Searching over 5,500,000 cases.


searching
Buy This Entire Record For $7.95

Official citation and/or docket number and footnotes (if any) for this case available with purchase.

Learn more about what you receive with purchase of this case.

Eddie Ortiz, Jr v. James A. Yates

IN THE UNITED STATES DISTRICT COURT FOR THE EASTERN DISTRICT OF CALIFORNIA


May 9, 2011

EDDIE ORTIZ, JR., PETITIONER,
v.
JAMES A. YATES, RESPONDENT.

The opinion of the court was delivered by: John A. Mendez United States District Judge

ORDER

Petitioner, a state prisoner proceeding pro se, has filed a motion for a certificate of appealability along with his notice of appeal. On November 5, 2010, the United States Magistrate Judge assigned to this matter filed findings and recommendations which was served on Petitioner, and which advised Petitioner that in any objections he elected to file, he may address whether a certificate of appealability should issue in the event he elected to file an appeal from the judgment in this case. On November 22, 2010, Petitioner filed objections to the findings and recommendations.

On January 14, 2011, the undersigned issued an order adopting the findings and recommendations in full and declined to issue a certificate of appealability.

A certificate of appealability may issue under 28 U.S.C. § 2253 "only if the applicant had made a substantial showing of the denial of a constitutional right." 28 U.S.C. § 2253(c)(2). The court must either issue a certificate of appealability indicating which issues satisfy the required showing, or state the reasons why such a certificate should not issue. See Fed. R. App. P. 22(b). A certificate of appealability should be granted for any issue that petitioner can demonstrate is "'debatable among jurists of reason,'" could be resolved differently by a different court, or is "'adequate to deserve encouragement to proceed further.'" Jennings v. Woodford, 290 F.3d 1006, 1010 (9th Cir. 2002) (quoting Barefoot v. Estelle, 463 U.S. 880, 893 (1983)).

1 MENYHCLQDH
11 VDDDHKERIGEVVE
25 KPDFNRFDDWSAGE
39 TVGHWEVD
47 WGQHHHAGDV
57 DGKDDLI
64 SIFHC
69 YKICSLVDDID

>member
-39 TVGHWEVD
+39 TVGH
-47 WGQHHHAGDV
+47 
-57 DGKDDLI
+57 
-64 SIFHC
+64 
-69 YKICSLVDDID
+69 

Petitioner argues that the following issues should be granted a certificate of appealabilty:

1. Whether the district court erred in failing to grant an evidentiary hearing on Petitioner's claim of right to counsel of choice and conflict with counsel (structural error).

2. Whether the district court erred in failing to grant an evidentiary hearing on Petitioner's claim of ineffective assistance of counsel as regards to counsel's failure to investigate/interview alibi witnesses, the failure to present witnesses for his defense, a competent pre-trial investigation.

3. Whether, with regard to Petitioner's claim that trial counsel wrongly misadvised Petitioner to waive jury trial rights.

4. Whether the District Court erred in failing to grant an evidentiary hearing on Petitioner's claim of actual innocence.

5. Whether, with regard to Petitioner's claim that the court wrongly convicted Petitioner on the insufficiency of the evidence regarding the great bodily injury and attempted murder findings.

(Dkt. No. 35 at p. 2.)

Petitioner fails to demonstrate that any of these arguments are "'debatable among jurists of reason,'" could be resolved differently by a different court, or are "'adequate to deserve encouragement to proceed further.'" Jennings, 290 F.3d at 1010. First, a court presented with a request for an evidentiary hearing must first determine whether a factual basis exists in the record to support petitioner's claims, and if not, whether an evidentiary hearing "might be appropriate." Baja v. Ducharme, 187 F.3d 1075, 1078 (9th Cir. 1999); see also Earp v. Ornoski, 431 F.3d 1158, 1166 (9th Cir. 2005). A petitioner requesting an evidentiary hearing must also demonstrate that he has presented a "colorable claim for relief." Earp, 431 F.3d at 1167 (citations omitted). To show that a claim is "colorable," a petitioner is "required to allege specific facts which, if true, would entitle him to relief." Ortiz v. Stewart, 149 F.3d 923, 934 (9th Cir. 1998) (internal quotation marks and citation omitted). In this case, an evidentiary hearing was not warranted. Petitioner failed to demonstrate that he has a colorable claim for federal habeas relief. Thus, a certificate of appealability will not issue on Petitioner's arguments that an evidentiary hearing should have been held. Additionally, as to Petitioner's substantive arguments, he fails to make a substantial showing of the denial of a constitutional right for the reasons discussed in the adopted findings and recommendations.

Accordingly, IT IS HEREBY ORDERED that Petitioner's March 15, 2011 motion for a certificate of appealability is DENIED.

20110509

© 1992-2011 VersusLaw Inc.



Buy This Entire Record For $7.95

Official citation and/or docket number and footnotes (if any) for this case available with purchase.

Learn more about what you receive with purchase of this case.